With a pandemic behind us, but an economic recession, fractured global political landscape and global climate emergency confronting us, such moral leadership is more needed today than ever. Yes, political leaders deal with the material reality of day-to-day life, but it is moral leadership that reaches the hearts and minds of people and upholds societies’ deepest values.

One way King Charles can carry forward his mother’s legacy is through the faith traditions that still guide the monarchy. King Charles’ oath to the Church of England and his role as defender of the faith and a protector of faiths enable him to engage the world’s most influential faith leaders and institutions, which carry tremendous social and moral authority around the world.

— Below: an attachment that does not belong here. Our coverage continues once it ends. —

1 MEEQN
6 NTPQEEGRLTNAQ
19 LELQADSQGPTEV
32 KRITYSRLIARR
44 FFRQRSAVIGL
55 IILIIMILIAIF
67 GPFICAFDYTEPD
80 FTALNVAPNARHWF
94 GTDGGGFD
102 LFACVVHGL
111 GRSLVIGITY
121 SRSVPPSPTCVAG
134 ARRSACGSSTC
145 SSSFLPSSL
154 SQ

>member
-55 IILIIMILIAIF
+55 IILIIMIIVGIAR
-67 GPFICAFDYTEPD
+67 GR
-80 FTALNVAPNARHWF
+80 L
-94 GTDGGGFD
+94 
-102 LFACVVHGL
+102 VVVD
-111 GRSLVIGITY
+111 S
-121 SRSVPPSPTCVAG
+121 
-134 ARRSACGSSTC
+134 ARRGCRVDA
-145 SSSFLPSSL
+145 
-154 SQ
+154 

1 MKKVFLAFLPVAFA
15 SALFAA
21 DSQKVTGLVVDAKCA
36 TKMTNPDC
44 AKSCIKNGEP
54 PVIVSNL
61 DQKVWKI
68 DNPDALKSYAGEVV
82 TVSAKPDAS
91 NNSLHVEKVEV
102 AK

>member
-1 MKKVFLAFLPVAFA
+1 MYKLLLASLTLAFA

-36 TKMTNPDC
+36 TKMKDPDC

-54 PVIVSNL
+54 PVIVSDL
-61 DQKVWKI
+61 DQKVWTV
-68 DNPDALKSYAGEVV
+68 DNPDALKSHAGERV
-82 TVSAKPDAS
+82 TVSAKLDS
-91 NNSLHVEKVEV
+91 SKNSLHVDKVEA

Like Tutu, Gandhi and Martin Luther King Jr., moral leaders today must seek out like-minded partners and coalitions and bravely push for change. Consider the pope, a climate-progress advocate who uses his platform to urge people to rethink their relationship with the wider world. And the Aga Khan, who has worked tirelessly to build bridges with other faith communities.

Considering his affection for Islam, King Charles has a historic opportunity to bridge growing divides between East and West, building partnerships with other moral leaders who can push the needle on the greatest issues of our time.